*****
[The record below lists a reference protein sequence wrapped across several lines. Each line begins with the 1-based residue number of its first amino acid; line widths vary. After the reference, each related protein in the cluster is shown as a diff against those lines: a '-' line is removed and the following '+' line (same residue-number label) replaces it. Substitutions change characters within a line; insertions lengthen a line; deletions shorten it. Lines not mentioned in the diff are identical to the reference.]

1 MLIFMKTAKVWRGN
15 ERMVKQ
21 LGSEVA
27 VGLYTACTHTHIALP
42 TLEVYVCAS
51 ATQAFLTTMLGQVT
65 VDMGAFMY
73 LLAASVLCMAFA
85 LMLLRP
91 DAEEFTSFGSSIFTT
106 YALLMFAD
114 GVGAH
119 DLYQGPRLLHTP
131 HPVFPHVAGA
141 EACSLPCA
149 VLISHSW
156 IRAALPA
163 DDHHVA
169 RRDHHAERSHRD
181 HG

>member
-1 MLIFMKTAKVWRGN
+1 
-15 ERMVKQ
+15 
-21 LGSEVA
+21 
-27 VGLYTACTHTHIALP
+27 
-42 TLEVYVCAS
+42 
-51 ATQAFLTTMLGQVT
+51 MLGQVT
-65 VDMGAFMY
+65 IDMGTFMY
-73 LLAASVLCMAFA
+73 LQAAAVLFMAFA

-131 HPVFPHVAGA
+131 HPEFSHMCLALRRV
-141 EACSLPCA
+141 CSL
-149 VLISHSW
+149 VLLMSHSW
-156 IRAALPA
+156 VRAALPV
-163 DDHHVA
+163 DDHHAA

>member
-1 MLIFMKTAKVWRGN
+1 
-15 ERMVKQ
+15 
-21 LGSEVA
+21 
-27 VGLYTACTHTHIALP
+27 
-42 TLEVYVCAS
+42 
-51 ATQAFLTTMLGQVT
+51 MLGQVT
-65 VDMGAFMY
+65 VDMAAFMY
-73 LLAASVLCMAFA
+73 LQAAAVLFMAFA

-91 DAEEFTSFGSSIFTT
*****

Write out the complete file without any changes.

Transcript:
[The record below lists a reference protein sequence wrapped across several lines. Each line begins with the 1-based residue number of its first amino acid; line widths vary. After the reference, each related protein in the cluster is shown as a diff against those lines: a '-' line is removed and the following '+' line (same residue-number label) replaces it. Substitutions change characters within a line; insertions lengthen a line; deletions shorten it. Lines not mentioned in the diff are identical to the reference.]

1 MLIFMKTAKVWRGN
15 ERMVKQ
21 LGSEVA
27 VGLYTACTHTHIALP
42 TLEVYVCAS
51 ATQAFLTTMLGQVT
65 VDMGAFMY
73 LLAASVLCMAFA
85 LMLLRP
91 DAEEFTSFGSSIFTT
106 YALLMFAD
114 GVGAH
119 DLYQGPRLLHTP
131 HPVFPHVAGA
141 EACSLPCA
149 VLISHSW
156 IRAALPA
163 DDHHVA
169 RRDHHAERSHRD
181 HG

>member
-1 MLIFMKTAKVWRGN
+1 
-15 ERMVKQ
+15 
-21 LGSEVA
+21 
-27 VGLYTACTHTHIALP
+27 
-42 TLEVYVCAS
+42 
-51 ATQAFLTTMLGQVT
+51 MLGQVT
-65 VDMGAFMY
+65 IDMGTFMY
-73 LLAASVLCMAFA
+73 LQAAAVLFMAFA

-131 HPVFPHVAGA
+131 HPEFSHMCLALRRV
-141 EACSLPCA
+141 CSL
-149 VLISHSW
+149 VLLMSHSW
-156 IRAALPA
+156 VRAALPV
-163 DDHHVA
+163 DDHHAA

>member
-1 MLIFMKTAKVWRGN
+1 
-15 ERMVKQ
+15 
-21 LGSEVA
+21 
-27 VGLYTACTHTHIALP
+27 
-42 TLEVYVCAS
+42 
-51 ATQAFLTTMLGQVT
+51 MLGQVT
-65 VDMGAFMY
+65 VDMAAFMY
-73 LLAASVLCMAFA
+73 LQAAAVLFMAFA

-91 DAEEFTSFGSSIFTT